Technician shortage leads ASCCA and Cuyamaca College to create new degree program
El Cajon, Calif.—Most repair shop owners are familiar with programs such as the Ford ASSET, GM ASEP, Chrysler Mopar CAP, and Toyota T-Ten, offered at most community colleges in California.
The only problem with those programs is that the curriculums were created by the OEMs and designed to channel students to their dealerships, said Carm Capriotto, of Remarkable Results Radio, adding that it took a few dedicated Automotive Service Councils of California (ASCCA) member repair shop owners and an educator to realize that a program was needed that channeled students to independents.
The result was two-year associate degree program that was introduced at the ASCCA September Team Weekend, held at Cuyamaca College in El Cajon, which drew nearly 70 ASCCA shop owners and educators from all over California, and special guests from Bridgestone/Firestone, NAPA Auto Parts, and the Automotive Training Institute (ATI).
The first-of-its-kind program in the nation is now approved by the State of California for all community colleges, and offers in-class training and on-the-job training, where students will apply their learning through paid work experience at an ASCCA member shop or affiliate.
Larry McLemore, Cuyamaca Career Education dean, explained to the audience how the new degree program works and why the lessons present valuable opportunities for students by providing increased work experience.
“The curriculum is designed to make it easier to graduate with an ‘in-high-demand skill set” through competency-based training and college credit by test and skill,” McLemore said. “That includes a vision of the future, and a long-term plan for a successful and rewarding career in automotive repair, including business ownership.”
Speaker Brad McCombs, Cuyamaca College automotive technology instructor, Ford ASSET program coordinator, and department chair, said that in a recent survey of automotive students, 70 percent said they want to work at an independent service provider (ISP) instead of a dealership.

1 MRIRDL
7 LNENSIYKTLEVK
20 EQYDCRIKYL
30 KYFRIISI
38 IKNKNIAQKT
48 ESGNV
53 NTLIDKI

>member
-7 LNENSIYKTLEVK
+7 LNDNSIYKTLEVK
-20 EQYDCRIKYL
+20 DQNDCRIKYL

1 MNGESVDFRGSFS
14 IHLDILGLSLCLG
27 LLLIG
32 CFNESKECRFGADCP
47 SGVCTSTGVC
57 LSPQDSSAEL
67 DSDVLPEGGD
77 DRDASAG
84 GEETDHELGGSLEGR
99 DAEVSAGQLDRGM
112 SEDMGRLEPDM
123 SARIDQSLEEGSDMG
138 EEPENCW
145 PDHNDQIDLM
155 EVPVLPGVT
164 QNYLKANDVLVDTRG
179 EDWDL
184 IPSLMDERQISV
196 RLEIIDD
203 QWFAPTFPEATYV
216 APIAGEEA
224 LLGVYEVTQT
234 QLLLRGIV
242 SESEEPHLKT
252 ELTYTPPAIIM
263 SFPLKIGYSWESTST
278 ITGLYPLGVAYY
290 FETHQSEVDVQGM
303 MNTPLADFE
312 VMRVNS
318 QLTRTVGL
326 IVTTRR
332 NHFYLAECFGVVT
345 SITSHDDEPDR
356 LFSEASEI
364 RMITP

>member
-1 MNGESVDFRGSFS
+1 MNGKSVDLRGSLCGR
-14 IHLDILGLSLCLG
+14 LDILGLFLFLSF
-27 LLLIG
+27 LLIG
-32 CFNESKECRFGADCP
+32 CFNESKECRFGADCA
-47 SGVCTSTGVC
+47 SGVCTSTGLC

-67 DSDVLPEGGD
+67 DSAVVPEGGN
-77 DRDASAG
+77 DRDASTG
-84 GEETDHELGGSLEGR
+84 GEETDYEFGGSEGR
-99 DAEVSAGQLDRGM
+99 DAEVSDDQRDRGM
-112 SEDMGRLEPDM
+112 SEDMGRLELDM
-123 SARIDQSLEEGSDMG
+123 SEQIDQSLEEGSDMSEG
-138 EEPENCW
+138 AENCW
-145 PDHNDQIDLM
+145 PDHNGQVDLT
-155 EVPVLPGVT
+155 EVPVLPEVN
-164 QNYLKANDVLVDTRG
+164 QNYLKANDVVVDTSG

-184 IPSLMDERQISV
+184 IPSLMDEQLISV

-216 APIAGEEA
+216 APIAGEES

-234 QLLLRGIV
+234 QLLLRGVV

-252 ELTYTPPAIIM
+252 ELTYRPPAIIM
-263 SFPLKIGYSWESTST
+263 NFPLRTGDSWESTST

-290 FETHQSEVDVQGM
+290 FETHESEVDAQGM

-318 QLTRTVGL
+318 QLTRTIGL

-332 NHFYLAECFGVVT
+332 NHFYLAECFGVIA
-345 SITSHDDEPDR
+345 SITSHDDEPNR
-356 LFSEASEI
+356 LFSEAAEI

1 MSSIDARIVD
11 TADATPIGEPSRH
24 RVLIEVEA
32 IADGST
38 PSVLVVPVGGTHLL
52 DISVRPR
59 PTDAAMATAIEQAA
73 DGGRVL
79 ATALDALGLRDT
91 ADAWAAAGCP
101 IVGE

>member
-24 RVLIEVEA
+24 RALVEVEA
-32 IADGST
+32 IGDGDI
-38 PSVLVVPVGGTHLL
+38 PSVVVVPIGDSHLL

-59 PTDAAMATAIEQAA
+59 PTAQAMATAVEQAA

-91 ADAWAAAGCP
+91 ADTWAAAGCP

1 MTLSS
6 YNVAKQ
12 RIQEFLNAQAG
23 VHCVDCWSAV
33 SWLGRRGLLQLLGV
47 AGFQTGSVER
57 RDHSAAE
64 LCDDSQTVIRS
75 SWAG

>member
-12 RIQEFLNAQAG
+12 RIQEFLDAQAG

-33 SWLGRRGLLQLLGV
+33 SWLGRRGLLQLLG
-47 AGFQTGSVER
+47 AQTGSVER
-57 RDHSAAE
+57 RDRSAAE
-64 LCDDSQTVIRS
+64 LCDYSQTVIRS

“This collaborative program signals a shift in the way we educate,” he said. “Bright students will no longer be put in the lube bay at a dealership.”
The ASCCA degree program offers other benefits, such as possible tuition or tool reimbursement, and students enrolled in other automotive programs at the college can transfer to the ASCCA program.
“And, the curriculum will change, based on the needs of the ISP education committee and advisory council,” McCombs said. “For example, service writer/manager training and even business management classes are planned.
“Our intention has always been to share the framework of the degree with all colleges and high school programs,” McCombs said. “Most training programs fail when students do not have a plan for the future. A degree is a plan with work experience requirements. When I survey students and ask them about their career goals. Many of them dream the ‘American Dream’ to be like you guys and gals — ‘I want to own and operate my own business someday.’”
Speakers from nearby high school districts, including Omar Sevilla, Greg Quinn, and Carl Kingsbury, also spoke about their programs and initiatives to increase interest in students that want to pursue a career in automotive repair.
“This event marked the culmination of years of hard work to establish an ASCCA automotive training degree,” Rocky Khamenian, 2018 ASCCA state president, said. “In particular, Chapter 24’s Dara Bakhshandeh of CD Auto Care, in La Mesa, and John Epstein of John’s Automotive Care, in San Diego. Plus Brad McCombs and Larry McLemore of Cuyamaca College.”
“It will not only help students wanting a career in independent automotive repair, but also ASCCA members looking for new technicians to work in their shops,” he added.
The NATEF-compliant ASCCA Associate of Science Automotive Technology College degree program will begin with the Spring 2019 semester. For complete details, visit www.cuyamaca.edu.